Lady Gaga’s ARTPOP was perhaps most frustrating of all; it was maybe the only big pop album of the year that had moments of true genius, but her self-indulgence, as ever, kept it from being as spectacular as it could, and should, have been. The metanarrative of approval-seeking on “Applause” breaks the fourth wall in a way that’s uncomfortable; rather than seeing the spectacle of Gaga as a viewer, you’re invited in as a participant, giving her exactly what she wants. Was “Applause” an honest self-evaluation, a commentary on celebrity culture, Gaga parodying herself, or all of the above? It felt at once transparent and disingenuous, from the heavy-handed imagery to the nail-on-head title; rather than understanding what she was saying, you were always left trying to figure out where she stood, what was sincere and what was a joke.

That’s not to say there weren’t great songs — Perry’s “By The Grace Of God” is some of her most honest songwriting yet, as is Gaga’s heartbreaking “Dope,” which is delivered with as much raw feeling as anything recorded this year. Spears’ “Work Bitch” will likely remain a gay anthem for years to come, and between “We Can’t Stop,” “Wrecking Ball” and “Adore You,” Cyrus is doing so well with singles that it’s almost enough to redeem Bangerz. Generally, the singles have been well-chosen, and there are standout tracks across the board. But with each album, I was craving something I didn’t get.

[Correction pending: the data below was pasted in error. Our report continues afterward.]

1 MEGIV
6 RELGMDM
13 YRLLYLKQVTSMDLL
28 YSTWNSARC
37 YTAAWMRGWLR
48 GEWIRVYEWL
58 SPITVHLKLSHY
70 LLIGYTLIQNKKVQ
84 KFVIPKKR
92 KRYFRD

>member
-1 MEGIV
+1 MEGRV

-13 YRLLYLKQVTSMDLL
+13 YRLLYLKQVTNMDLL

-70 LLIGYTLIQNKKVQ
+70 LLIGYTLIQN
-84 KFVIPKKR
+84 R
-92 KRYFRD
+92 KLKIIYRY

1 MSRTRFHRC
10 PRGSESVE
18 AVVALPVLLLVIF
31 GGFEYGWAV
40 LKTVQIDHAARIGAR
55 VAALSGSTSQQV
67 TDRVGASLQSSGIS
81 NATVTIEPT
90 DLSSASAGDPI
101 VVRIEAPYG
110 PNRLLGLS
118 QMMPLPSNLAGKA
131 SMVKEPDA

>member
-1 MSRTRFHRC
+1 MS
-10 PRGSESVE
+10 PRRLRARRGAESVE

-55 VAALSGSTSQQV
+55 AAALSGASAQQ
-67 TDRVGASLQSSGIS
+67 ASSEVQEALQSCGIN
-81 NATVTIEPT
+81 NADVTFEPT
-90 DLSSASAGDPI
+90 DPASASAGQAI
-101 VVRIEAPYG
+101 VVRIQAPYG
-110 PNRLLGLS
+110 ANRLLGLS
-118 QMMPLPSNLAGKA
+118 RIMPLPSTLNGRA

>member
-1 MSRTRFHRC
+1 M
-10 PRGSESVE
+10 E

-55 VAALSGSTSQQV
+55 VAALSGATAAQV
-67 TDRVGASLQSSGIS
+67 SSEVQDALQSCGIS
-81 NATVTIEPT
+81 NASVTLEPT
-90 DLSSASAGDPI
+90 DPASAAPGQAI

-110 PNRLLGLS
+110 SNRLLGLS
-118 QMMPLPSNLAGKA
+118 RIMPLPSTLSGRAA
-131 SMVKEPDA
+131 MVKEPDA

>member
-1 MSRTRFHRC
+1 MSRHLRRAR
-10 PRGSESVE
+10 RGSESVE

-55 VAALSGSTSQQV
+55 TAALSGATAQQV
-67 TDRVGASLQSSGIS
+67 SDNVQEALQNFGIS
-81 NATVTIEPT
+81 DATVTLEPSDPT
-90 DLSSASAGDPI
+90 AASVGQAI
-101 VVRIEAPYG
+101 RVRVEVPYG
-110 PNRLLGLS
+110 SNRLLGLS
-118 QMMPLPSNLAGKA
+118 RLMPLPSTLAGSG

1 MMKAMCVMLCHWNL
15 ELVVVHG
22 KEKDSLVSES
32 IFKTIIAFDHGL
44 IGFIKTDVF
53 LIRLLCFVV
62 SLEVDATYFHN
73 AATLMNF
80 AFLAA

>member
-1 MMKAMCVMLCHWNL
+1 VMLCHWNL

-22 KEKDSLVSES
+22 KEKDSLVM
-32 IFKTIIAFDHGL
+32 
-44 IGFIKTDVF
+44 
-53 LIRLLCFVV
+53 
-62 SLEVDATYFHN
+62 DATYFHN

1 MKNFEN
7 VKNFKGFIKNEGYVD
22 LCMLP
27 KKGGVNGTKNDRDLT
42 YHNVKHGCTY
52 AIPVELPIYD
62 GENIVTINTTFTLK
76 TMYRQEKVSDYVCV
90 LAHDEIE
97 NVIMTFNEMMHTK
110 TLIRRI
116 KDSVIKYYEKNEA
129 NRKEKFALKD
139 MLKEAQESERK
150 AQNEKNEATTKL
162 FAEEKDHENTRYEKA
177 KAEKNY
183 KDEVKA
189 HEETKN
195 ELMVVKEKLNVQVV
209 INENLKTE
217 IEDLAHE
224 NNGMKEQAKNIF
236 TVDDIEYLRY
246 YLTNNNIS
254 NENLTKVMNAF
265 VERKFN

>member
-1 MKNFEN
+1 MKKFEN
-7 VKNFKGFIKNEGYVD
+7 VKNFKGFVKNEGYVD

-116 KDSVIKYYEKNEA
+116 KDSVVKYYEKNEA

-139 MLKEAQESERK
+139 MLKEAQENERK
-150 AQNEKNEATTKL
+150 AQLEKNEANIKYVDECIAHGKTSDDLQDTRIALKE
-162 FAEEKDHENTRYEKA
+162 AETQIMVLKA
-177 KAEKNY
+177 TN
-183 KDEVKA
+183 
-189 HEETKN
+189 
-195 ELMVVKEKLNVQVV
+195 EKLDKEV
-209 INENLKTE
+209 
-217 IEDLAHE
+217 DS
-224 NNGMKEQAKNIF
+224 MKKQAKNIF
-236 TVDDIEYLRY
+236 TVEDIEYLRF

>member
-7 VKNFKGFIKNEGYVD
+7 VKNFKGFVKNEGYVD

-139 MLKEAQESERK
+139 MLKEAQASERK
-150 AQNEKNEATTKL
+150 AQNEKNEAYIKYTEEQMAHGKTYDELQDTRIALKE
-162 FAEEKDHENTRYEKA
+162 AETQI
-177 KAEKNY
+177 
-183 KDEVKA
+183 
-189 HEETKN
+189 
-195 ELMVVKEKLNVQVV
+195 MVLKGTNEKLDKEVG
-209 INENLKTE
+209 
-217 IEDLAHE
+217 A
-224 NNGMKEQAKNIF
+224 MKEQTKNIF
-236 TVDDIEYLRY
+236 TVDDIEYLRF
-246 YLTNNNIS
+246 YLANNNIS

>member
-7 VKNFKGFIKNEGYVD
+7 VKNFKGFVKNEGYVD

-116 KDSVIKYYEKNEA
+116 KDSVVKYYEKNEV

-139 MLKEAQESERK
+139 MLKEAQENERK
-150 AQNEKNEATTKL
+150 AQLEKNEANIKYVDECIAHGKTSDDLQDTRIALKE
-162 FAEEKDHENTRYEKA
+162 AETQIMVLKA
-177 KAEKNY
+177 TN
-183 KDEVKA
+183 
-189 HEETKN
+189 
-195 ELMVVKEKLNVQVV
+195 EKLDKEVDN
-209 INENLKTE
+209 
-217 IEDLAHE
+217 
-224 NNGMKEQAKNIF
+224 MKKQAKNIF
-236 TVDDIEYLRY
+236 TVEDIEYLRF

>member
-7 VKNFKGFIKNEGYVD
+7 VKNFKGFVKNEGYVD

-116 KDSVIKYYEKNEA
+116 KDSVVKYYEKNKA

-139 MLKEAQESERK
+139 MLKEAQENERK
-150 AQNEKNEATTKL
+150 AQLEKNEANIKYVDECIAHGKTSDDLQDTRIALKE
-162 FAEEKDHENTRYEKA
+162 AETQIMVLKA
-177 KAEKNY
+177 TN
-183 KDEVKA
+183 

That’s why this year belonged to the pop divas who were different, truly different, whether their commercial performance reflected their critical acclaim or not. The most obvious example is Lorde, of course, whose “Royals” topped the charts, proving that you can be as cynical and antiestablishment as you please and still get a #1 hit; her Pure Heroine didn’t sell particularly well, nor did it need to for everyone to find her fascinating. Ariana Grande‘s extended Mariah Carey tribute act proved more musically gripping than Carey’s own stab at contemporary relevance, the gorgeously featherweight, “#Beautiful,” a song so good that you can actually forgive the hashtag in its title; even with Scooter Braun‘s big-money backing, there was a sincerity to “The Way” that made it a delight.